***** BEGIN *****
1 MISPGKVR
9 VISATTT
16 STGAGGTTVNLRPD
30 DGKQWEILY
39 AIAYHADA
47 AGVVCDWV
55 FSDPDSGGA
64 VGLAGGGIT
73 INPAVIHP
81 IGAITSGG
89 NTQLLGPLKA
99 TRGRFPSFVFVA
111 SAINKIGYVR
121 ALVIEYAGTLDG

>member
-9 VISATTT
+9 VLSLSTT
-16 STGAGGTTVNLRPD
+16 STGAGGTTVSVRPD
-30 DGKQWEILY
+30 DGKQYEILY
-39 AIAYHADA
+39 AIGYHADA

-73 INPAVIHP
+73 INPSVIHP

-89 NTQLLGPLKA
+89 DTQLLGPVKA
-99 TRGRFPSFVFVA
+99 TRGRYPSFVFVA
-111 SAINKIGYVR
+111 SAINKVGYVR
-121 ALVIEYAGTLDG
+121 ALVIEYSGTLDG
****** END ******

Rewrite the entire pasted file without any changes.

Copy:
1 MISPGKVR
9 VISATTT
16 STGAGGTTVNLRPD
30 DGKQWEILY
39 AIAYHADA
47 AGVVCDWV
55 FSDPDSGGA
64 VGLAGGGIT
73 INPAVIHP
81 IGAITSGG
89 NTQLLGPLKA
99 TRGRFPSFVFVA
111 SAINKIGYVR
121 ALVIEYAGTLDG

>member
-9 VISATTT
+9 VLSLSTT
-16 STGAGGTTVNLRPD
+16 STGAGGTTVSVRPD
-30 DGKQWEILY
+30 DGKQYEILY
-39 AIAYHADA
+39 AIGYHADA

-73 INPAVIHP
+73 INPSVIHP

-89 NTQLLGPLKA
+89 DTQLLGPVKA
-99 TRGRFPSFVFVA
+99 TRGRYPSFVFVA
-111 SAINKIGYVR
+111 SAINKVGYVR
-121 ALVIEYAGTLDG
+121 ALVIEYSGTLDG